Blockbuster earnings, which until now have played a pivotal role in fueling the stock market’s multiyear over the past few years, could be a distant memory as corporate profits hit a wall.
Mike Wilson, chief equity strategist at Morgan Stanley, on Monday downgraded S&P 500’s earnings-per-share growth target for the year to 1% from 4.3% and warned of a looming earnings recession.
“Our earnings recession call is playing out even faster than we expected,” said Wilson in a report. “When we made our call for a greater than 50% chance of an earnings recession this year, we thought it might take a bit longer for the evidence to build.”
The strategist, whose views on the stock market are among the more subdued in the industry, believes the odds of a contraction in corporation’s bottom line are rising with the possibility of flat earnings in the first half and a “hockey stick” for the second half.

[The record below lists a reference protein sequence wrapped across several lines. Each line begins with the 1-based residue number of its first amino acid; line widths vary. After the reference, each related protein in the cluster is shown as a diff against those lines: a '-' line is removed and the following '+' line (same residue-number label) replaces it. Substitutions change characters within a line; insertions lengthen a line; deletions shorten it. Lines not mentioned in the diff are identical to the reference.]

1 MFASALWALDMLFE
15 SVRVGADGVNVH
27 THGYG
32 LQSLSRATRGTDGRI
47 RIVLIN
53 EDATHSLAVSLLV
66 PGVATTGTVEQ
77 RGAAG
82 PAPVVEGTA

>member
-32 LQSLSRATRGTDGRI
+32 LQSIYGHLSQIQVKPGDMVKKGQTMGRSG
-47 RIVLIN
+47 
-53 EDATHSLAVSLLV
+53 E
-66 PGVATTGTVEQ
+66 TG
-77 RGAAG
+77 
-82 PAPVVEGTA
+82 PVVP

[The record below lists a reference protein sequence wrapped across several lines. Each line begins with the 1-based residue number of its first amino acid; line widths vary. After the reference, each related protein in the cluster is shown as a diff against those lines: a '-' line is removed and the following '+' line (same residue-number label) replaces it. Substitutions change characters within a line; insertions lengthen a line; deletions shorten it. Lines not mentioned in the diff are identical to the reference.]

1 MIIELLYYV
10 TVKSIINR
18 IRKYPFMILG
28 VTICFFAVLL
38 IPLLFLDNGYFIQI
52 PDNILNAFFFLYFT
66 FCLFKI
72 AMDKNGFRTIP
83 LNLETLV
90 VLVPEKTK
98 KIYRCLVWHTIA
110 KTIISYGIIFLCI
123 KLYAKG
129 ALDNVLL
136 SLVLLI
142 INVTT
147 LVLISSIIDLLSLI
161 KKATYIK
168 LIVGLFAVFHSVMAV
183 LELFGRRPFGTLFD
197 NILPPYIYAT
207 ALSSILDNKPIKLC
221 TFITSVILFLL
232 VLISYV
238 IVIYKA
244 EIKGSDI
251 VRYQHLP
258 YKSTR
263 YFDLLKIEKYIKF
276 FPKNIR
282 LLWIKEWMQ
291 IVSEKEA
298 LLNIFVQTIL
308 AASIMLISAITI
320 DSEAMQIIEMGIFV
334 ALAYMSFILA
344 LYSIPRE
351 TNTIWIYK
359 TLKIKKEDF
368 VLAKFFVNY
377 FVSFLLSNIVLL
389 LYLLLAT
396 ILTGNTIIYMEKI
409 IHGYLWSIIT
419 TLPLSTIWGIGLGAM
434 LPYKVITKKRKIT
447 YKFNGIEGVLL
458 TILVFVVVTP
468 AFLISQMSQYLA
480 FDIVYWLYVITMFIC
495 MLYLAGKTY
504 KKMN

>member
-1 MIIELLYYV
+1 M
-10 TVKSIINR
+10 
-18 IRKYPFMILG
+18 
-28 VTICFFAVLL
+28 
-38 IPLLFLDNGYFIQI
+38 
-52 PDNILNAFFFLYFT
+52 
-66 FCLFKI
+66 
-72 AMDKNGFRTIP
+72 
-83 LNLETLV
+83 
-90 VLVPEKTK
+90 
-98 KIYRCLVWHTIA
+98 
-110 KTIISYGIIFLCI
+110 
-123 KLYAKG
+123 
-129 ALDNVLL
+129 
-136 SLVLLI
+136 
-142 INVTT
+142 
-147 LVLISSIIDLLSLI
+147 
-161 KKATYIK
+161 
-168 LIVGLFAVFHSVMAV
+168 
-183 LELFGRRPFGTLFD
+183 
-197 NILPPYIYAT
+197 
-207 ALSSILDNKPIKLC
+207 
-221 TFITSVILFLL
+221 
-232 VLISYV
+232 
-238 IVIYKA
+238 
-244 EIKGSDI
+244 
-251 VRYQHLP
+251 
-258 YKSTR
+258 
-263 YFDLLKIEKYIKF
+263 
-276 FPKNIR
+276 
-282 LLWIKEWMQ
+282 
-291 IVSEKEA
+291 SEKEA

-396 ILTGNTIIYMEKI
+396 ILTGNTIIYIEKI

One doesn’t have to look far for clues on where the corporate sector’s performance is headed. Fourth-quarter earnings season, which is in the process of winding down, alone attests to the strategist’s lukewarm outlook.
As of Feb. 8, with 66% of S&P 500 SPX, +0.07% components having announced results, fourth-quarter earnings rose 13.3%. If this holds, it will be the first quarter that the index has not posted an increase of 20%, according to John Butters, senior earnings analyst at FactSet Research.
For the current quarter, U.S. companies are projected to report an earnings contraction of 4.1%, based on analysts’ median estimates in January. That is significantly deeper than the average 1.7% decline over the past 15 years, Butters said.
Things could improve toward the latter part of 2019 with analysts predicting earnings growth to accelerate to about 9.5% in the fourth quarter versus roughly